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I am reading through the blue grammar book and the following is the definition of prepositions-

A preposition is a word or set of words that indicates location (in, near, beside, on top of) or some other relationship between a noun or pronoun and other parts of the sentence (about, after, besides, instead of, in accordance with). A preposition isn't a preposition unless it goes with a related noun or pronoun, called the object of the preposition.

If we consider the sentence- "he is honest", 'is' shows the relationship between 'he' and 'honest', it tells us he has the quality of honesty, I understand why it is considered a verb but do not understand how it is not a preposition as it satisfies the definition above?

Link for the relevant passage- https://www.grammarbook.com/grammar/probPrep.asp

closed as off-topic by Robusto, Chappo, Cascabel, TrevorD, JJJ May 10 at 23:45

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    I'll grant you that is is a very odd verb; perhaps the oddest in English and perhaps no longer a real verb. However, that's not the correct definition of a preposition. The source is simply wrong; find a better one. A preposition is a word that, when stuck before a noun phrase, forms a larger phrase with that can modify many different things in a sentence. Never mind what it means. Grammar is not about meaning but form. Prepositions do not behave like verbs. – John Lawler May 8 at 22:53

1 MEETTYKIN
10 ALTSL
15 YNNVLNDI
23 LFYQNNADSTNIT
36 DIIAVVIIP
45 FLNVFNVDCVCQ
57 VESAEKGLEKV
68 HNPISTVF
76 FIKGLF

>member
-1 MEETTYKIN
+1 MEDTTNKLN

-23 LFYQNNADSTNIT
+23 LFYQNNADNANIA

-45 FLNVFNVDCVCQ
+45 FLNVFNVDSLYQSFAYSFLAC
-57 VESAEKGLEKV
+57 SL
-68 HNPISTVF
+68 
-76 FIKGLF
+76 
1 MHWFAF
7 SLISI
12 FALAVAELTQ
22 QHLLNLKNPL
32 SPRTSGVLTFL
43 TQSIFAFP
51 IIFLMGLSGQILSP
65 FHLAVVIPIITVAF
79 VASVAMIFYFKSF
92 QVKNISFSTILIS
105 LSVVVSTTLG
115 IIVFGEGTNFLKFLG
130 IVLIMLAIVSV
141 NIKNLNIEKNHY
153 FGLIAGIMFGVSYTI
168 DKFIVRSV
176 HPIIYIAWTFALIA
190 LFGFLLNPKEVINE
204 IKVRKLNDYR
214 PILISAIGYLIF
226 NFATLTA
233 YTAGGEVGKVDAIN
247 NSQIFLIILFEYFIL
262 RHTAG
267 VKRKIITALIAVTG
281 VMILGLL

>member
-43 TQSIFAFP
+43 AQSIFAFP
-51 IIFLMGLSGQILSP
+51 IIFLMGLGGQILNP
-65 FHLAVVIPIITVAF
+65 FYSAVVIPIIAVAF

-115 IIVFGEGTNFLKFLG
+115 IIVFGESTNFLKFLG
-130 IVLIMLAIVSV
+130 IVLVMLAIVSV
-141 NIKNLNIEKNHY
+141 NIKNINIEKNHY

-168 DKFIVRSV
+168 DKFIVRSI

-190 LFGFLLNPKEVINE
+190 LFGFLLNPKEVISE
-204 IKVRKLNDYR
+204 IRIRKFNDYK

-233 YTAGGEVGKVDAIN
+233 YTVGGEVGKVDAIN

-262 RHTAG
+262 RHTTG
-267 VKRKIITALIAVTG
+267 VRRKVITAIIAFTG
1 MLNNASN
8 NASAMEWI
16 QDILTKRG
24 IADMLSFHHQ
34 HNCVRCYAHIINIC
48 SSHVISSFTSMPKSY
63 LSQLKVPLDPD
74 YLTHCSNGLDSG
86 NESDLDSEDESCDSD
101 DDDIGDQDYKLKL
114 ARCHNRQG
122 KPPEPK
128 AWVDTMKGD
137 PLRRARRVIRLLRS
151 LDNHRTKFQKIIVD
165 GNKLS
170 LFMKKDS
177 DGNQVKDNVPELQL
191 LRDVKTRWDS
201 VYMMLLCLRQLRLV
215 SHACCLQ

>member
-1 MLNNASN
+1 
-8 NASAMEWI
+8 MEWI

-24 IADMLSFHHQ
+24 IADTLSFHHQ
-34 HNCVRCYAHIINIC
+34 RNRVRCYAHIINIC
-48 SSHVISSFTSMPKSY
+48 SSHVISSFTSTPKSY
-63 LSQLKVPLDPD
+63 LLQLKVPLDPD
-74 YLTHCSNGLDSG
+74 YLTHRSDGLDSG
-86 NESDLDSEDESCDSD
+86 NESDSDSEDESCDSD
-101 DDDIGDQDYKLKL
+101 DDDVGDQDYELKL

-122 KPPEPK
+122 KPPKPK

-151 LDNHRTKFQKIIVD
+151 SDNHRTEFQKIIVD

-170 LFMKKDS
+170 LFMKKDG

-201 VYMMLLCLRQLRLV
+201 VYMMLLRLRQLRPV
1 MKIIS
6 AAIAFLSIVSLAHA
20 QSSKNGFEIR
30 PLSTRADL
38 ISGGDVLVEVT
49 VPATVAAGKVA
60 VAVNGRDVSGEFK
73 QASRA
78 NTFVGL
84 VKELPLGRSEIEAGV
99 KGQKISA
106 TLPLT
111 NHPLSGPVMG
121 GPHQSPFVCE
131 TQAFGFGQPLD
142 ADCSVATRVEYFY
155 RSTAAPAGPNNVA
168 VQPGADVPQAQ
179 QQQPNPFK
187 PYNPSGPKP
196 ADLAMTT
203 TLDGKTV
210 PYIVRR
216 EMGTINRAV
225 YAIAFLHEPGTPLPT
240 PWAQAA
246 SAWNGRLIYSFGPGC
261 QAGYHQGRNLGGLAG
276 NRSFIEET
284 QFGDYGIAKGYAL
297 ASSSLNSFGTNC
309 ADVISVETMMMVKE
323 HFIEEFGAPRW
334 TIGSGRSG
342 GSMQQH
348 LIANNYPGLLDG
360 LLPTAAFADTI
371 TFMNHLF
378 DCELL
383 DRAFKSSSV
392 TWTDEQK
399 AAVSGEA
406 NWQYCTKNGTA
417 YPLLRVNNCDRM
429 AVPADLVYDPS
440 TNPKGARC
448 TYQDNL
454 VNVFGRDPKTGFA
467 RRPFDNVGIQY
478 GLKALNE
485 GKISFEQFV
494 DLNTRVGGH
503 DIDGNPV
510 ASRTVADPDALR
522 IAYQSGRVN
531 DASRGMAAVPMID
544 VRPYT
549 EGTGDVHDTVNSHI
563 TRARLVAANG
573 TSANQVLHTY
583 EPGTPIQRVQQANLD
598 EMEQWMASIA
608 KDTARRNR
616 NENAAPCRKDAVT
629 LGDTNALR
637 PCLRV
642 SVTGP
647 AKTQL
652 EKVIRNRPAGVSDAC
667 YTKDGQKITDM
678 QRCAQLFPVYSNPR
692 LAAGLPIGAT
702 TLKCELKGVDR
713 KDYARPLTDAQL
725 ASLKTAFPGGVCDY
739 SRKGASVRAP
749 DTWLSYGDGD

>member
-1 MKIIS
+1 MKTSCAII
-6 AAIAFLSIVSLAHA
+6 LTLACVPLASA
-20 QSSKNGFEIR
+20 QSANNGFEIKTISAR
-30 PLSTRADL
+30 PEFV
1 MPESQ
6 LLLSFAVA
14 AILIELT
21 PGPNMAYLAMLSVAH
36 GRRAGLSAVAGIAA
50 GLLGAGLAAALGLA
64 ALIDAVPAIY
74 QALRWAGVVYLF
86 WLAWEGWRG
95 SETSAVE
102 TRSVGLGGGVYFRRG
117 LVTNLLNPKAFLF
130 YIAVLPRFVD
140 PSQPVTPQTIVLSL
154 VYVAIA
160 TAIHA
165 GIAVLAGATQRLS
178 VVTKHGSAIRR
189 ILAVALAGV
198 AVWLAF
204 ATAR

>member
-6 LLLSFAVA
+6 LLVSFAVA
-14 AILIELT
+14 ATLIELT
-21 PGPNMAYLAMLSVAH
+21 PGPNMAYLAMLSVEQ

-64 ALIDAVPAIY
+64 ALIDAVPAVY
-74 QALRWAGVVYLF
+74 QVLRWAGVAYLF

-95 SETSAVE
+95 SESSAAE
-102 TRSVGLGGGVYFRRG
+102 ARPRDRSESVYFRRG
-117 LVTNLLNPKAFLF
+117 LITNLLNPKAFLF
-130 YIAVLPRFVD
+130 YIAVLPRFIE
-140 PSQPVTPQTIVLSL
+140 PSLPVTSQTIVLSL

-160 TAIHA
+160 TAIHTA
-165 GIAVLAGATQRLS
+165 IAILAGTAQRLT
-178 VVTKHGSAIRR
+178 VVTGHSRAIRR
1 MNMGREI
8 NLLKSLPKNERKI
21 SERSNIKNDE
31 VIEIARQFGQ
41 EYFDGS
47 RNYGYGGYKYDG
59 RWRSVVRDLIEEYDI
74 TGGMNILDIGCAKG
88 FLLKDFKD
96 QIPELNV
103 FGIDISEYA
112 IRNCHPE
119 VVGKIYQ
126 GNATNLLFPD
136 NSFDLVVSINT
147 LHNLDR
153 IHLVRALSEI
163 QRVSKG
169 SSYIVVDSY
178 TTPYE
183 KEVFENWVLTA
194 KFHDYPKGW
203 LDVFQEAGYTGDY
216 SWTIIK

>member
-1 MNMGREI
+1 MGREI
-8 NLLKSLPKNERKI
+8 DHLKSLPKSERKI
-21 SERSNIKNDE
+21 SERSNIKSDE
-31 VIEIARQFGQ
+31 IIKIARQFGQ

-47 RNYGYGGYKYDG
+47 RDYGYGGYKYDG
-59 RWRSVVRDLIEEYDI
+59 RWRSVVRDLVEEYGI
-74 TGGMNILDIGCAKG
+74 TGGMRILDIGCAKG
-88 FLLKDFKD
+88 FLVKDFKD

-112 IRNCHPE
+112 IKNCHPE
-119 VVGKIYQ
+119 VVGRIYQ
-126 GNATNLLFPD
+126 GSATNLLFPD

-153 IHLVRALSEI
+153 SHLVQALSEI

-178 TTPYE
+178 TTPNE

• @JohnLawler could you please recommend a better textbook? – magenn May 8 at 22:57
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    @Cascabel ok thanks :) – magenn May 9 at 0:36
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    For a moment, imagine that a language (like ASL) didn't use "state of being" verbs (be, am, is, are, was, were). "I am from Texas" vs. "I FROM T-X." But you still need the preposition; see the difference? – KannE May 9 at 0:54
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    If you're in CS and you either have or have access to native intuitions, you can probably benefit from McCawley's approach. He has a syntax text and a semantics (logic) text; I recommend both. They'll be in your university library. – John Lawler May 9 at 1:36
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In a comment, John Lawler wrote:

I'll grant you that is is a very odd verb; perhaps the oddest in English and perhaps no longer a real verb. However, that's not the correct definition of a preposition. The source is simply wrong; find a better one. A preposition is a word that, when stuck before a noun phrase, forms a larger phrase with that can modify many different things in a sentence. Never mind what it means. Grammar is not about meaning but form. Prepositions do not behave like verbs.

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